Its power is comparable to the super abilities in Return to Dreamland, but it is so much better than those. The super abilities looked impressive but nothing was ever done with them. Instead, it was always walk forward, hit the button, watch the animation, and repeat. With Hypernova, more thought is required. Puzzles will often be laid out ahead of you and while they’re nothing too difficult, they help break up the gameplay and make Hypernova feel special. And while regular enemies are quickly taken care of, larger ones are introduced that require a little more thought. It strikes an excellent balance between making the player feel powerful while still providing a challenge. The story mode in Triple Deluxe isn’t too long and will likely take most players around seven to ten hours to complete. But the game is far from over at that point. Right away Kirby Fighters and Dedede’s Drum Dash are available to play. Kirby Fighters is exactly what it says, a fighting game featuring ten of Kirby’s iconic powers. You can either go through a series of progressively harder rounds in a single player mode or challenge up to three of your friends in download-play multiplayer. The mode itself is a kind of cross between Smash Bros. and a typical fighting game. Each of the seven stages is directly pulled from past Kirby games while food and items appear to help players. The range of abilities is quite good though there were a few omitted that I would have liked to seen like Spear.
Overall, it’s a fun and chaotic mode that’s at its best when playing with friends though I’m not sure how long it will hold interest. The same could be said of Dedede’s Drum Dash, which is a music-based mini-game that has the titular king jumping across drums to the beat of four different songs. As he jumps across, he collects discs for points and is scored when completing the song. What’s somewhat odd is that matching what the song is doing is not completely necessary. A perfect run will complement the music, but a good score can be achieved even without doing this. There is a bit of a learning curve to it, but with only four songs available, it never held my interest after getting a gold ranking in each song. However, both Kirby Fighters and Drum Dash support Street Pass so players can compare their scores with their friends. These aren’t the only modes in the game as there are three others that can be unlocked. These games are where most players will likely spend their post-game since they can be very challenging. I won’t spoil them here, but I will say that even though I’ve been constantly playing Triple Deluxe for more than a week and a half, I still haven’t achieved 100%. But these unlockable modes are the most fun I had outside the main game. In addition to the extra modes, players can collect keychains that show off over 250 characters from throughout Kirby’s history.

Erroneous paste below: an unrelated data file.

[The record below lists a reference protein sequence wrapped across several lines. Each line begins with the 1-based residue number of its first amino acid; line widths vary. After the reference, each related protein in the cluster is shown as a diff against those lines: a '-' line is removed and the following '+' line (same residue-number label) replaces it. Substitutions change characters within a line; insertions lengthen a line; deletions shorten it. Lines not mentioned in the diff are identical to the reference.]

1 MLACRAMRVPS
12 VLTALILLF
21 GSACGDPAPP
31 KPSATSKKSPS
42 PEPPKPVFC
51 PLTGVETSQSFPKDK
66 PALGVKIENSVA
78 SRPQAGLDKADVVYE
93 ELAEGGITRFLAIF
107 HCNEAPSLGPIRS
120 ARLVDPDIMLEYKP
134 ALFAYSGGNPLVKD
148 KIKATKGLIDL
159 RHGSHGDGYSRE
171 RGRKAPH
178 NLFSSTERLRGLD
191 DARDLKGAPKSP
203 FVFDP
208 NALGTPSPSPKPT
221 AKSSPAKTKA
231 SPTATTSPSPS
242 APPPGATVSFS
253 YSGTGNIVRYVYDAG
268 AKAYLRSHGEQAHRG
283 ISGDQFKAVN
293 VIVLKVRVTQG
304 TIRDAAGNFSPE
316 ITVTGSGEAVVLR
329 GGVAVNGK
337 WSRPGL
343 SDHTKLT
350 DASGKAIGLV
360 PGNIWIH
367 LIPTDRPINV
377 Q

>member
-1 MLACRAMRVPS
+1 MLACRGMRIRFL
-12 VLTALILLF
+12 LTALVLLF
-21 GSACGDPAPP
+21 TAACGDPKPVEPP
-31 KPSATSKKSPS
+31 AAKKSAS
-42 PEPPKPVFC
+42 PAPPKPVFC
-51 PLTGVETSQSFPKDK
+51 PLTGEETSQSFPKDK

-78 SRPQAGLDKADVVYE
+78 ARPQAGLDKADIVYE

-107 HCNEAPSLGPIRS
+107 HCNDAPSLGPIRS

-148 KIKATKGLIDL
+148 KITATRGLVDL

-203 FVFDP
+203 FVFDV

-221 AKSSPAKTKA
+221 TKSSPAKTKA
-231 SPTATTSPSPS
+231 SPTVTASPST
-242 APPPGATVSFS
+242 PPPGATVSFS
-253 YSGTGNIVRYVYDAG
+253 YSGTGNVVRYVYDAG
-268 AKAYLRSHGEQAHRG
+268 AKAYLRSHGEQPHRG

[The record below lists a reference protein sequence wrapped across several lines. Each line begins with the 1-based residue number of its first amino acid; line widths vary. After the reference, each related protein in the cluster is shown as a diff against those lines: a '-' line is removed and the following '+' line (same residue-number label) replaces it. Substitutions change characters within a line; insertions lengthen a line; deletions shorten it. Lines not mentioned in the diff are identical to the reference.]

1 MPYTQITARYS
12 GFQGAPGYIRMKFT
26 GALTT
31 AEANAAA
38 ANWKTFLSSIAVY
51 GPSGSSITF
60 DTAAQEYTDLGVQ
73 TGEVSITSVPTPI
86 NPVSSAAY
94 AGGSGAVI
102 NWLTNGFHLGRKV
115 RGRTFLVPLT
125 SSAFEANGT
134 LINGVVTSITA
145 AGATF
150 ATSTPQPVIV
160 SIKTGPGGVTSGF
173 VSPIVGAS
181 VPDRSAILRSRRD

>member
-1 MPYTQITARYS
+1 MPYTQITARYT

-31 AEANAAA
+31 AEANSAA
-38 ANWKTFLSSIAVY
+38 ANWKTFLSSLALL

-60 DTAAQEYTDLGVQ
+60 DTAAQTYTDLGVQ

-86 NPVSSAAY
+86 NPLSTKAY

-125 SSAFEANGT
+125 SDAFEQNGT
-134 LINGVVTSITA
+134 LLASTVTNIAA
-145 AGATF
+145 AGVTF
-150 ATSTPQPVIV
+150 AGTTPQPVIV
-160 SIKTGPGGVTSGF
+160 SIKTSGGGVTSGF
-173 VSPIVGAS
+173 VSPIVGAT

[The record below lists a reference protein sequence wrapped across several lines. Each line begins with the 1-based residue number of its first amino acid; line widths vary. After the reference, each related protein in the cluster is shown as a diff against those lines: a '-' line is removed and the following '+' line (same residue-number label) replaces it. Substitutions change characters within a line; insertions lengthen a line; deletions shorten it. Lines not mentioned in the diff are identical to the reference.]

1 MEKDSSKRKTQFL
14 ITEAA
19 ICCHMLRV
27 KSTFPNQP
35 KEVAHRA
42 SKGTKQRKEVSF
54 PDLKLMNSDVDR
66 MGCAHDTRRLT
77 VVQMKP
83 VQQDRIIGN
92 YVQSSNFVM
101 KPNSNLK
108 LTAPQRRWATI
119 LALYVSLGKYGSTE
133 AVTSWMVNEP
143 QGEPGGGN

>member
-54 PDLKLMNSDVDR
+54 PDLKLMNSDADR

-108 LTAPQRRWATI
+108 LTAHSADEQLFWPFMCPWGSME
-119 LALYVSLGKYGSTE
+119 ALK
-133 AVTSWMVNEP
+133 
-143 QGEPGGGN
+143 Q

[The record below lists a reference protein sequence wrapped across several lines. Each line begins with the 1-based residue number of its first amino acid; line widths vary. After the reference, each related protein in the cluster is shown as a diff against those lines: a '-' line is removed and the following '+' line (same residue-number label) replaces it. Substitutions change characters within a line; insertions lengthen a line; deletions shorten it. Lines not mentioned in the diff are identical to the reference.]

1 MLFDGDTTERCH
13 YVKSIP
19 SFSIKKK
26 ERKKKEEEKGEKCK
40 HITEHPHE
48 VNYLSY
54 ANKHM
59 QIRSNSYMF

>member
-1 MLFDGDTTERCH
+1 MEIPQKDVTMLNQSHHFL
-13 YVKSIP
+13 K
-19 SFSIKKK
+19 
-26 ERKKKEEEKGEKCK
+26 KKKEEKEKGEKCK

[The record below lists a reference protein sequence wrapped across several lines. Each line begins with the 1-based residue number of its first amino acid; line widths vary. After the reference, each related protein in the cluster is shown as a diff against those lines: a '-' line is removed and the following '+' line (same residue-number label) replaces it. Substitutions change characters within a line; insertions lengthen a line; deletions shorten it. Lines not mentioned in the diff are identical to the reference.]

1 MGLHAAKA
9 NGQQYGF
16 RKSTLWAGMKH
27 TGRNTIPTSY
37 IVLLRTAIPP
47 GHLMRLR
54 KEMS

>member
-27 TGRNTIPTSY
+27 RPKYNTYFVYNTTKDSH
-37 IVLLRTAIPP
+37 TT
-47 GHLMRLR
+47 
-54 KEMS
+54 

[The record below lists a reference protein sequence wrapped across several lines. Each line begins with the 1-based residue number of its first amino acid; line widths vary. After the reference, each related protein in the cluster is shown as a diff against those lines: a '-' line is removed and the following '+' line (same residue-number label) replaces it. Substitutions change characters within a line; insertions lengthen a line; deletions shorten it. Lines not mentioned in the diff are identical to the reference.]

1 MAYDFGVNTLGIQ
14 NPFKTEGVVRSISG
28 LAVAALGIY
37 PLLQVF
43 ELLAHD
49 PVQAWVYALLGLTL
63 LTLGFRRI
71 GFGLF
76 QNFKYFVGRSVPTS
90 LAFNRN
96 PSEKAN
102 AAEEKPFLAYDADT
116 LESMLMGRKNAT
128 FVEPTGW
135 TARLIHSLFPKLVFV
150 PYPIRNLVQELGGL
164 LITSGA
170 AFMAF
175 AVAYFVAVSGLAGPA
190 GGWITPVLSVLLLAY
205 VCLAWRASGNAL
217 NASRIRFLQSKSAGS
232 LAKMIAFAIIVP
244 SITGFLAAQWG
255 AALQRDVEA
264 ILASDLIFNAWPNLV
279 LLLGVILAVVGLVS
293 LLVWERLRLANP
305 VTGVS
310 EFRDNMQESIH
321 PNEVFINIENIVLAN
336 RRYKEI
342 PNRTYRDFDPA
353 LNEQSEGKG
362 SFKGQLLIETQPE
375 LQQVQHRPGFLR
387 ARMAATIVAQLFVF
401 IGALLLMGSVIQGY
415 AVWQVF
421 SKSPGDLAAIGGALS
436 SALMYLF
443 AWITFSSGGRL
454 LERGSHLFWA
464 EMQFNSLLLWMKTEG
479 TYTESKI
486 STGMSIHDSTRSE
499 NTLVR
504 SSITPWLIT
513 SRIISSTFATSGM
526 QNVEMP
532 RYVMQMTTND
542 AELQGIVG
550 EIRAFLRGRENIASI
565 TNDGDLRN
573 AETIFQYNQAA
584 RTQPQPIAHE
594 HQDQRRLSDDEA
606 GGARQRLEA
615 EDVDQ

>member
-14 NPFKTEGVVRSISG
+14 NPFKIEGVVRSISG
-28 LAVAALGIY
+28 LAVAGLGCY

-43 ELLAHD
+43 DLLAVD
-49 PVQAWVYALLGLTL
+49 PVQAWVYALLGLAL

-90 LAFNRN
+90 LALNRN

Though they don’t unlock anything on their own, they can be quite addictive for completionists. Otherwise, the game simply looks great. It has a style similar to Return to Dreamland but softer and more expressive. A ton of Kirby’s personality comes through in this game, especially during the Hypernova sequences, and even Kirby’s enemies are fun to watch. The 3D is also impressive and truly enhances the gameplay. But the true star of this game’s presentation is the music. Kirby games have always had wonderful soundtracks, and this one’s no exception. It has a perfect balance of remixed classics as well as some truly awesome new tracks. This may be some of my favorite Kirby music ever. If you have headphones, I highly recommend using them. Kirby Triple Deluxe is an exceptional platformer that truly captures what makes the pink puffball so great. While it may lack challenge at first, the level design is so good and the gameplay is so fun that it never really mattered to me. When the challenge did arrive, I enjoyed it even more. To put it simply, I love it. Its story mode is charming, and its extra modes and collectibles provide plenty to do. Thanks for watching and be sure to stay tuned for more on cheats and other things gaming tool too.